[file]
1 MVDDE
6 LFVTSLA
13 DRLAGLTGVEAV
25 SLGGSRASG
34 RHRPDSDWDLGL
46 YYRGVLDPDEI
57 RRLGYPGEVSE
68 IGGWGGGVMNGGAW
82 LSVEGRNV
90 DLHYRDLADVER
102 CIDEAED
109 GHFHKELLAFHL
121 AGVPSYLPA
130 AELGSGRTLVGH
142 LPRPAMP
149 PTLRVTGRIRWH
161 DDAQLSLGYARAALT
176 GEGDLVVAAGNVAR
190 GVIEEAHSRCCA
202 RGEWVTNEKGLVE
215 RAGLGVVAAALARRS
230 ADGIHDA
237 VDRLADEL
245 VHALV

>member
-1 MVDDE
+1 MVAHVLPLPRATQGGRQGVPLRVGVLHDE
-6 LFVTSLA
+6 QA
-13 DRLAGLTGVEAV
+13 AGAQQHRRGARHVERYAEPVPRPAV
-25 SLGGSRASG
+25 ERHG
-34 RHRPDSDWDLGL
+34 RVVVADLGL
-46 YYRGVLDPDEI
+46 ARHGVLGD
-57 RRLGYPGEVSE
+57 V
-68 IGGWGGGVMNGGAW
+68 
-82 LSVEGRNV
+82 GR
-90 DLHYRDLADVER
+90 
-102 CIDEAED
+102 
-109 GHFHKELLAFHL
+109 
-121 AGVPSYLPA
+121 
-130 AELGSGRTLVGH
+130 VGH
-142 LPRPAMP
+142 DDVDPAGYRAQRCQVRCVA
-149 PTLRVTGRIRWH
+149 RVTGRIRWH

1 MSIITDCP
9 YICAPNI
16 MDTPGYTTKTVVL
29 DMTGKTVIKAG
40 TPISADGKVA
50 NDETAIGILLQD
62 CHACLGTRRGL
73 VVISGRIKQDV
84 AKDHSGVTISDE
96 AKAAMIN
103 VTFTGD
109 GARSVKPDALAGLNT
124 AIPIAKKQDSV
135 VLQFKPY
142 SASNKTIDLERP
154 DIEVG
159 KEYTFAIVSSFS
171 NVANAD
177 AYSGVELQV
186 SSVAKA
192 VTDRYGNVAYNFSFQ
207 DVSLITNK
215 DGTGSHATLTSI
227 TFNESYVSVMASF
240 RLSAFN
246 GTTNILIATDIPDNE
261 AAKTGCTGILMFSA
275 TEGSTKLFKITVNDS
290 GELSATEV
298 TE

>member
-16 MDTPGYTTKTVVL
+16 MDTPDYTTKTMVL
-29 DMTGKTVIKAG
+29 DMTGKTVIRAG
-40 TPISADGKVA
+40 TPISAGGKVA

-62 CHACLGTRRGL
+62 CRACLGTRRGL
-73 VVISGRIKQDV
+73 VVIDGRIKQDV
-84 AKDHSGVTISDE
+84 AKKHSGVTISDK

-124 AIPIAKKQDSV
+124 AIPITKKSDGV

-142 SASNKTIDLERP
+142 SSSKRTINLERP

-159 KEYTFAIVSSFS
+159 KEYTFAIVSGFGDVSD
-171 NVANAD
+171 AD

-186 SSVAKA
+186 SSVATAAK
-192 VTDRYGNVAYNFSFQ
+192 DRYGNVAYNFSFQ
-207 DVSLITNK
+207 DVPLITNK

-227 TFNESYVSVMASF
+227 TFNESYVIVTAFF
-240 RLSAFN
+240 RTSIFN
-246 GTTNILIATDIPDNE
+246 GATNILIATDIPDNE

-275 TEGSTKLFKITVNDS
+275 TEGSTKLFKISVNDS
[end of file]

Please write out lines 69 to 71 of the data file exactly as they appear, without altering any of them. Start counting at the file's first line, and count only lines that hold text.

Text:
109 GARSVKPDALAGLNT
124 AIPIAKKQDSV
135 VLQFKPY